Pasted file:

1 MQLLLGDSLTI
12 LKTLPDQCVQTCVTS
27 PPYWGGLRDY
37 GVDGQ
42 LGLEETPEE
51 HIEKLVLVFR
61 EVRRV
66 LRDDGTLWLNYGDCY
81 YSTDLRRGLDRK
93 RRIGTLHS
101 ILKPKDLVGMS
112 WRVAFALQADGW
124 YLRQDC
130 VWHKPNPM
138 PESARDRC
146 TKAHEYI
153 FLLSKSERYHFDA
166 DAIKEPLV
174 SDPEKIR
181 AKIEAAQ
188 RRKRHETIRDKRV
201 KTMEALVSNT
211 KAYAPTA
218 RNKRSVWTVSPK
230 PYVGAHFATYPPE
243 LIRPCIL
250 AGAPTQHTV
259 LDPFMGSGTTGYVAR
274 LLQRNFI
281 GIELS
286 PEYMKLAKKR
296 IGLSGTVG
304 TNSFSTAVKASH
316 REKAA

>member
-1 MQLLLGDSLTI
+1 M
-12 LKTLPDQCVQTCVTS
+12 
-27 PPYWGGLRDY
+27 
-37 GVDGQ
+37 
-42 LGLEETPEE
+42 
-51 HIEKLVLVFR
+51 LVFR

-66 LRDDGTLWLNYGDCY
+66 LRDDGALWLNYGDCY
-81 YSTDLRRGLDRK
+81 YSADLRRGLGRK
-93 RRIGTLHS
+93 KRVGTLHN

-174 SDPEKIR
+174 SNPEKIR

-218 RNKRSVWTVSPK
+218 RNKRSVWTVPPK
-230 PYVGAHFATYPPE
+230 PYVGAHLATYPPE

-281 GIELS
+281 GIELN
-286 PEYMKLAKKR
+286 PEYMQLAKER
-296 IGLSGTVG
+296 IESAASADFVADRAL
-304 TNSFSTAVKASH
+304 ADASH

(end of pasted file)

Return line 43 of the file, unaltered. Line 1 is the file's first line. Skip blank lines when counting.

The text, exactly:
+37 